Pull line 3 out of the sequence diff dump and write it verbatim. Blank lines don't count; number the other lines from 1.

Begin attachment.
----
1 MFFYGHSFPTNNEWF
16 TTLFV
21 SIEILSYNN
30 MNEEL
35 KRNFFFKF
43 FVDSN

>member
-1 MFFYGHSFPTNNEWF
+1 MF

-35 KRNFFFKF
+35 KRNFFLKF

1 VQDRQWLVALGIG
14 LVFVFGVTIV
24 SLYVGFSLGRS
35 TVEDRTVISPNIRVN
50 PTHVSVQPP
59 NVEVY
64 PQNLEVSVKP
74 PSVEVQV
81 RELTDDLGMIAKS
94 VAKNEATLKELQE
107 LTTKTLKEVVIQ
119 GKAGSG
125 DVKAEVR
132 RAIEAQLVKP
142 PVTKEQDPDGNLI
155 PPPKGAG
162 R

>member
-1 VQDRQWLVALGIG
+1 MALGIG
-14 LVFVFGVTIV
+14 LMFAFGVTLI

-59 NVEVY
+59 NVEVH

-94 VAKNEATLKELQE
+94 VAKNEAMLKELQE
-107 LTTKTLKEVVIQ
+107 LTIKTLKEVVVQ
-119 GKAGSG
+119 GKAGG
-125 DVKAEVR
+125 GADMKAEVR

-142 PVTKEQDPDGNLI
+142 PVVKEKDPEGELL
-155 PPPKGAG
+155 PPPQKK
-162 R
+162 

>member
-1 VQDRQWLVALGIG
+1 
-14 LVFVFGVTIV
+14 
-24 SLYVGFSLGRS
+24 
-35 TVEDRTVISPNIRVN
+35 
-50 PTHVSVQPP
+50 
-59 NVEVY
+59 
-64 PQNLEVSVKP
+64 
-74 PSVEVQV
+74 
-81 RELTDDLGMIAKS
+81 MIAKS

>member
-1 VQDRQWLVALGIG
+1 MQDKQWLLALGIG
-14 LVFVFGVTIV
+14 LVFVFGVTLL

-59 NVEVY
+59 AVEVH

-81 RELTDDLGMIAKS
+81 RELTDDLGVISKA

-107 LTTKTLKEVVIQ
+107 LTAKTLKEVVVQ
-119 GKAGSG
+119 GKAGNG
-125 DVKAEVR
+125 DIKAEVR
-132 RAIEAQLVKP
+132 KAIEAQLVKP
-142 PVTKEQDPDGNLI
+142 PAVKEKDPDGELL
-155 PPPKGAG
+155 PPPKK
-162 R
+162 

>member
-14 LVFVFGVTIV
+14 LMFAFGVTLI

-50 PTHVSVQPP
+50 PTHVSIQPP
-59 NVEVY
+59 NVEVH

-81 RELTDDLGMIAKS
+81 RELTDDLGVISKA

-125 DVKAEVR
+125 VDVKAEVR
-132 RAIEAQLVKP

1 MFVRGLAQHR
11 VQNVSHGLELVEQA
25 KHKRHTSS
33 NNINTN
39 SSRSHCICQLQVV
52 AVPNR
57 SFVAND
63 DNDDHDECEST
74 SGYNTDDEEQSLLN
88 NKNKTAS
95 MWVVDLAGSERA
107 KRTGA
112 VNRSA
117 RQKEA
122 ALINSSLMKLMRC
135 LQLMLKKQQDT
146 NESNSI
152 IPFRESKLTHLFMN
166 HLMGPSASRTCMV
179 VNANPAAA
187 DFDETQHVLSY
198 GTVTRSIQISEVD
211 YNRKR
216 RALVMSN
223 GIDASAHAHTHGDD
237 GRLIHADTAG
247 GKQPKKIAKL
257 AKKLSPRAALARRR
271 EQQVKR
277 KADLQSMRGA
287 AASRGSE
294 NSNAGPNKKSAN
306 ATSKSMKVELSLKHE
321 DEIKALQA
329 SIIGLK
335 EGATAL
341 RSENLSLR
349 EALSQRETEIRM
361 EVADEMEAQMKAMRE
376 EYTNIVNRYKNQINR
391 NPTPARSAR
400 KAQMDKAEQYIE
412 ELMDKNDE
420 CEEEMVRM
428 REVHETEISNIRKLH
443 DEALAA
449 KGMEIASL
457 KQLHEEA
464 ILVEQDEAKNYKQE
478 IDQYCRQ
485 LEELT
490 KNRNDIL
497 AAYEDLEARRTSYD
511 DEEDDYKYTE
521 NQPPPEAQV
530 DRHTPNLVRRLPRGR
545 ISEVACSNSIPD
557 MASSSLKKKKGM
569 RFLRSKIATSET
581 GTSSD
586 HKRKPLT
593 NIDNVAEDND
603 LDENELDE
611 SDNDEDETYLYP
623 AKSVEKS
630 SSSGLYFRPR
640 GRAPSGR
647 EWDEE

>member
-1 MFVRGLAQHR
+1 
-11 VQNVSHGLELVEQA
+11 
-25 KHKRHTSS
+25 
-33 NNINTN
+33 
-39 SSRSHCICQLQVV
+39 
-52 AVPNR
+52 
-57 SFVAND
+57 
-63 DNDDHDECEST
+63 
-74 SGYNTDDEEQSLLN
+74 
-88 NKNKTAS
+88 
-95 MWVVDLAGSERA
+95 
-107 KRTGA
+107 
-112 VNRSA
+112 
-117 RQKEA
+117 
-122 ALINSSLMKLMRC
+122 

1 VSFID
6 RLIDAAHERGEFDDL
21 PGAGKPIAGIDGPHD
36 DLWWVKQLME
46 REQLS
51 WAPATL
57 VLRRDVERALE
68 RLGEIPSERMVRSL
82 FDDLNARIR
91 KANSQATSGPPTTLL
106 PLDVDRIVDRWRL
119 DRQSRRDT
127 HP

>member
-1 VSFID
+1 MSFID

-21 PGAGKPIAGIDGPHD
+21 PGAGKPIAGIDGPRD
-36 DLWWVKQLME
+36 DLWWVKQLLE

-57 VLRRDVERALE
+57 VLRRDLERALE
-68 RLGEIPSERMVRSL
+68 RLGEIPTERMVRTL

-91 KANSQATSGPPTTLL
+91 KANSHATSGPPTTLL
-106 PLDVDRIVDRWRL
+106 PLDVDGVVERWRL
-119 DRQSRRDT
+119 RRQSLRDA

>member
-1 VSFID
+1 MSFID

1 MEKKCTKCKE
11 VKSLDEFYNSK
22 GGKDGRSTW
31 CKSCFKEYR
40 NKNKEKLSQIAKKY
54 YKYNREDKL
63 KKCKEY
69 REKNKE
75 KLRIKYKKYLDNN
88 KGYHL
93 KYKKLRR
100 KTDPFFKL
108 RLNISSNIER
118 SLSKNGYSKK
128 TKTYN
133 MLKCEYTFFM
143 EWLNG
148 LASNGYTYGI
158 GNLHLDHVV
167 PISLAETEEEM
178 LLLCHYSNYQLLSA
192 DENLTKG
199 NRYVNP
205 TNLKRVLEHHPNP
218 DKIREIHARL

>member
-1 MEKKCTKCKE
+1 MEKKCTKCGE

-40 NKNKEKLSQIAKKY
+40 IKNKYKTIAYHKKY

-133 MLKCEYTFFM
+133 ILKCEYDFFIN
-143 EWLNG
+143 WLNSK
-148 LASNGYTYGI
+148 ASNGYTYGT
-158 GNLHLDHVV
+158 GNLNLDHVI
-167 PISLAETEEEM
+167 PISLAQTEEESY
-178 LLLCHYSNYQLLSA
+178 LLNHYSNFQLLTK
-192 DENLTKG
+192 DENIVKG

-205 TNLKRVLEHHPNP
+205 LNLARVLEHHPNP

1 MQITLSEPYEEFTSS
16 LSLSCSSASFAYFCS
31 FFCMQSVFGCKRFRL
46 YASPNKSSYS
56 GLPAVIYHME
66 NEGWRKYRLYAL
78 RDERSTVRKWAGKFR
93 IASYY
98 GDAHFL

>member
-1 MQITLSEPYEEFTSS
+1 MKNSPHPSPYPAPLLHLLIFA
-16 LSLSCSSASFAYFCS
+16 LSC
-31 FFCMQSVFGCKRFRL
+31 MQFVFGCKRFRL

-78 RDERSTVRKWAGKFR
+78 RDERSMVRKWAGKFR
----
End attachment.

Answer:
21 SIEILSYNN